News Release

Nemours Research aims to find new way to improve type 1 diabetes compliance in adolescents

Nemours Children's Health System awarded $1.8 million research grant by National Institutes of Health

Grant and Award Announcement


Jacksonville, FL- Only 21 percent of adolescents with type 1 diabetes maintain the recommended A1C levels, According to the National Institute of Diabetes and Digestive and Kidney Diseases, often related to psychological and behavioral impediments.

Researchers from Nemours Children's Health System have been awarded $1.8 million from the National Institutes of Health to develop and test a new Transdisciplinary Care Model, where an advanced practice nurse, psychologist, and dietitian will work together with the patient either in-person or through virtual, telemedicine visits to improve family management of diabetes.

The principal investigator of the three-year project is Tim Wysocki, PhD, Co-Director of the Center for Health Care Delivery Science at Nemours in Jacksonville, FL. Endocrinologists Dr. Anthony Gannon from the Nemours/Alfred I. duPont Hospital for Children in Wilmington, DE, and Dr. Matthew Benson from Nemours Children's Hospital in Orlando, FL, will recruit patient participants for the trial.

"The shortage of endocrinologists has been emphasized by the increase of diabetes, specifically type 1, among our youth," said Dr. Wysocki. "With the supply of new endocrinologists being outstripped, it won't be possible for diabetes patients to be seen by endocrinologists at every visit."

The study, titled Transdisciplinary Versus Usual Care for Type 1 Diabetes in Adolescence, will focus on addressing adolescent struggles with management of the disease. The model will allow for healthcare force multiplication, while also addressing psychosocial barriers to self-care more effectively.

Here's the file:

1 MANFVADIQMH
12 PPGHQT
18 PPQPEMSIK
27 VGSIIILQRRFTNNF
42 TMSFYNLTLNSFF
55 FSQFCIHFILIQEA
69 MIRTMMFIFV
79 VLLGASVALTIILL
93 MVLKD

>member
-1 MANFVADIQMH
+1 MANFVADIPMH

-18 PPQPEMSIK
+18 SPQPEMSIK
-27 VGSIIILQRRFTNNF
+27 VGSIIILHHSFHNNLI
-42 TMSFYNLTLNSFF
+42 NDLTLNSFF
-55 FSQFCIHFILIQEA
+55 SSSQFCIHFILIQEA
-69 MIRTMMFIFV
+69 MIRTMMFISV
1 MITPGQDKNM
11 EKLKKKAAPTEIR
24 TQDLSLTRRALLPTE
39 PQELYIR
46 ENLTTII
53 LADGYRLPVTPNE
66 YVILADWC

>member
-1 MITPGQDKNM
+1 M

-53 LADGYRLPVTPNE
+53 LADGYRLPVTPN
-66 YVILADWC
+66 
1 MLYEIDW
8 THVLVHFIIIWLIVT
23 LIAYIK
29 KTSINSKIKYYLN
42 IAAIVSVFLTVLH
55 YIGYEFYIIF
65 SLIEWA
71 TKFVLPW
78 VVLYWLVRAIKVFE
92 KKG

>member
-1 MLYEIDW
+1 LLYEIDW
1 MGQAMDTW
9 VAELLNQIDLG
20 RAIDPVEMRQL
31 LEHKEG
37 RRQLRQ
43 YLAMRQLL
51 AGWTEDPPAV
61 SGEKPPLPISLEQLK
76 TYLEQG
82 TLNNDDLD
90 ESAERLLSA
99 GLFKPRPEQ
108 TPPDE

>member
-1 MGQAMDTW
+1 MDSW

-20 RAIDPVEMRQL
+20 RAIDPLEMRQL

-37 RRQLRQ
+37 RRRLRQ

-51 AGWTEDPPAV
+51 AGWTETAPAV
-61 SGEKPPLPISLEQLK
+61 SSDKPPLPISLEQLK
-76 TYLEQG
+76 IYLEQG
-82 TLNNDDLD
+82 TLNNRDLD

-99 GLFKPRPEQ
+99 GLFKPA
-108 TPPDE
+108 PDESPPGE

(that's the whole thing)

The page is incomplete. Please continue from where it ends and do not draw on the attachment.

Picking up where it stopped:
There will be 150 patients participating in the trial at Nemours practices in the Delaware Valley and Florida. The Randomized Controlled Trial will compare effects of Usual Care with those of Trans-Disciplinary Care delivered in face-to-face clinic visits or via Telehealth on glycemic control, treatment adherence, healthcare use, T1D-related distress, quality of life, and treatment satisfaction.

At the conclusion of the trial, substantial information will be available that could justify and inform a definitive future test of this model. It could also determine if Telehealth or face-to-face delivery of Trans-Disciplinary Care would be better justified for evaluation in a future trial.

"Our team professionals managing this trial in Delaware and Florida were carefully selected due to their exceptional experience on this subject," said Wysocki. "We are looking forward to getting started."

The study will be done in collaboration with Co-Investigators, Drs. Jessica Pierce and Matthew Benson (Nemours Children's Hospital in Orlando, FL), Drs. Jennifer Shroff Pendley, Julia Price and Anthony Gannon (Nemours/Alfred I. duPont Hospital for Children in Wilmington, DE), and Biostatistician, Dr. Andre Williams (Nemours Children's Specialty Care in Jacksonville, FL).


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